I don’t like to think of myself as high maintenance. I’m not really into bling or the color pink. I rarely wear mascara or lipstick and the only jewelry I don is my wedding ring (I don’t even have pierced ears!). I’ve had the same hairstyle pretty much since college (at least I escaped my lion-mane-mall-bangs look from the late 80s. Think Joan Cusack in “Working Girl”, only Texas style, not New Jersey…) and prefer wearing a cap to having to “do” my hair. I love days when I can stay in my pajamas and relax in my Barcalounger with a book in my hands, my cat on my lap, a cup of French press coffee steaming from an owl mug, and my hubby at my side. Although when we get the rare weekend together, he’s usually in the garage working on stained glass. But he’s still there. And that’s all I need.
Don’t get me wrong. I enjoy the occasional detour from my norm where I gussy up and attend a concert or even a fancy shmancy restaurant. But my preference for most things is like the simplicity of two-part harmony or an acoustic guitar. Chaos and noise only confuse and cloud my already cluttered mind. With all the distractions out there, I don’t need anything turning me from what matters, from Who matters.
Because I’m still a newbie at the whole blogging thing and I love to learn and keep things simple, I thought I’d research some tips on “How to Blog”. The search engine offered a whopping 5,160,000,000 hits. That’s billion. Five point one six. Can blogging really be so complex that it requires that many articles? Novice and pro bloggers offer lots of ways to make your blog bigger and better, more appealing. Anything to generate more “traffic” (could “they” please come up with a better word? one that doesn’t offer up images of road rage, congestion, and panic?). After skimming the first few articles and blogs, I was overwhelmed, and quite frankly, bored. Also, many of the sites had so much going on—pictures, graphs, different fonts and font sizes, social media buttons, advertisements—that I couldn’t “see” the actual advice.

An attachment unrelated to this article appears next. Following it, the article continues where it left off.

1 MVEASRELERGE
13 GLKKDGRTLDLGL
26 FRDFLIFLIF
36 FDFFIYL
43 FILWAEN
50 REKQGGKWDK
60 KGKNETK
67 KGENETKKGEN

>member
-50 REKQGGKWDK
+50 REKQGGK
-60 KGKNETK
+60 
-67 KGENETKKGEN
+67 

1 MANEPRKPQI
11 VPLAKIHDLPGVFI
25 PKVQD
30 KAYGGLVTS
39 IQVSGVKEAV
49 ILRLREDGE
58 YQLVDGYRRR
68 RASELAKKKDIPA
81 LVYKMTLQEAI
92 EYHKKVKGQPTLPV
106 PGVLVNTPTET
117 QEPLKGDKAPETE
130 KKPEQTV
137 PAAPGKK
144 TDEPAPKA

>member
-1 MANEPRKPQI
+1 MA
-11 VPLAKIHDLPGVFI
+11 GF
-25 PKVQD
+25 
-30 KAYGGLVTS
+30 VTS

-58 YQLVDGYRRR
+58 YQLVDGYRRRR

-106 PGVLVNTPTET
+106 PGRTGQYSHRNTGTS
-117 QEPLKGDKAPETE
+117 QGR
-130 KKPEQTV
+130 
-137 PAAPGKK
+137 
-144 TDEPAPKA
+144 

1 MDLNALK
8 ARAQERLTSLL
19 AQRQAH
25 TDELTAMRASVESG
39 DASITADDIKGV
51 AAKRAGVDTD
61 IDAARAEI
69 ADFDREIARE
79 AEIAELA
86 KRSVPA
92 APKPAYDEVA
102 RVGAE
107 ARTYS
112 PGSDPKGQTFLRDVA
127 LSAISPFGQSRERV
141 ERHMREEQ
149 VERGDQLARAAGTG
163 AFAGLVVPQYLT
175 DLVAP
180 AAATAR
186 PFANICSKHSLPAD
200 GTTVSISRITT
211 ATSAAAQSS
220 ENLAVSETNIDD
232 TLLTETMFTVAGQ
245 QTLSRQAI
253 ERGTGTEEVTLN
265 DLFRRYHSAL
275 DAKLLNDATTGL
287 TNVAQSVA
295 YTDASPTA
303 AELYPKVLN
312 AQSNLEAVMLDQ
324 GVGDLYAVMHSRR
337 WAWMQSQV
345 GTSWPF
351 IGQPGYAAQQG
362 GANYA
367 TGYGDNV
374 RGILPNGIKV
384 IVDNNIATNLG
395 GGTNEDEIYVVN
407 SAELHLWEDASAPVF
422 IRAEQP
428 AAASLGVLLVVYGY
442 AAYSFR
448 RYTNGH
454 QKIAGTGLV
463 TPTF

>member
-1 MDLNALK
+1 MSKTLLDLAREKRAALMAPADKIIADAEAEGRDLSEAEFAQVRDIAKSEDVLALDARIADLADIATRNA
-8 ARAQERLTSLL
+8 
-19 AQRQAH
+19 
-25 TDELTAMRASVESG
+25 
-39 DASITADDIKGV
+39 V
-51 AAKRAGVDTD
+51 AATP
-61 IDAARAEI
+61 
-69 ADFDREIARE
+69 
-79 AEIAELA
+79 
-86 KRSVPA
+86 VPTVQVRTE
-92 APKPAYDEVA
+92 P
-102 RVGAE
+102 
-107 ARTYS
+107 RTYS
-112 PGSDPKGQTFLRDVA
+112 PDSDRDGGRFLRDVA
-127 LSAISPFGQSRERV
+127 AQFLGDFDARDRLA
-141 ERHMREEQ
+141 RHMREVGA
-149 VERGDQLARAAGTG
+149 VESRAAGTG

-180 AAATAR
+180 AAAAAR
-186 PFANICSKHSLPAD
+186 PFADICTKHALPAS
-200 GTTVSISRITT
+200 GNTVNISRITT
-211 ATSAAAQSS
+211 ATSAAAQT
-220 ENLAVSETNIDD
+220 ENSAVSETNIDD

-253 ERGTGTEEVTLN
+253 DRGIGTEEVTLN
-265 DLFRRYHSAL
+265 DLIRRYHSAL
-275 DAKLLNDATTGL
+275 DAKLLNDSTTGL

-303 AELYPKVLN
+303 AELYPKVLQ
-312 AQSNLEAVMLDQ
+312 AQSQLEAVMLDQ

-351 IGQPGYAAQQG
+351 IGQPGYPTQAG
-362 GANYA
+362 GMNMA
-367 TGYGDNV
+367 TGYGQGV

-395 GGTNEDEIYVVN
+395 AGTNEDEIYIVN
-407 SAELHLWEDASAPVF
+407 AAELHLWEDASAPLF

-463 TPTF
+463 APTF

But then I read a post from a blogger I follow (who is quite successful) where he siphoned off all the rubbish and repetition and narrowed his blogging advice down to two simple, attainable points. From 5,160,000,000 to two. I can live with two.
Essentially, he encourages aspiring bloggers to focus on content, because content—what I say, how I say it, pretty much ME on the page— is the meat of the blog. It’s not about how many pictures or graphics I have or whether I’m a social media butterfly (which I’m SOOOOO not). The content should be a little piece of my heart in a post, a glimpse into my life and mind. Because that’s what a reader deserves. The truth of me. Not pretense. Not a pharisaical parade of my self-righteous displays.
That got me thinking. Am I giving God the same consideration I give to my readers? Is He getting my heart or a bedazzled version of it?
There are articles out there on pretty much any subject. Some even on directing people how to be better Christians. 772,000,000 to be exact. I could have clicked on a few just to see how many steps I can take into my journey with Christ before I actually “get better”. But I think it’s easy to lose God in all that chaos, all that noise. I can only be me. The best version of me only happens when God is at my side. Guess what? I’m flawed. I make mistakes. I sin. Daily. God loves me anyway. He looks at my story, not at how many Bible studies I attend or how many Pinterest boards I have filled with inspirational quotes. He reads the content of my heart. He knows my truth.
I want to live a low maintenance, simple life filled with the kind of content that gets God to say, “Heather, your heart was never far from me.”
I want to stand in front of the mirror, reflecting my simple hair, cozy jammies, and Christ in me, and ask Him to, “Put me on trial, Lord, and cross-examine me. Test my motives and my heart” (Psalm 26:2).
Simply stated, I want the “words of my mouth (and blog) and the meditation (and content) of my heart” to please Him (Psalm 19:14).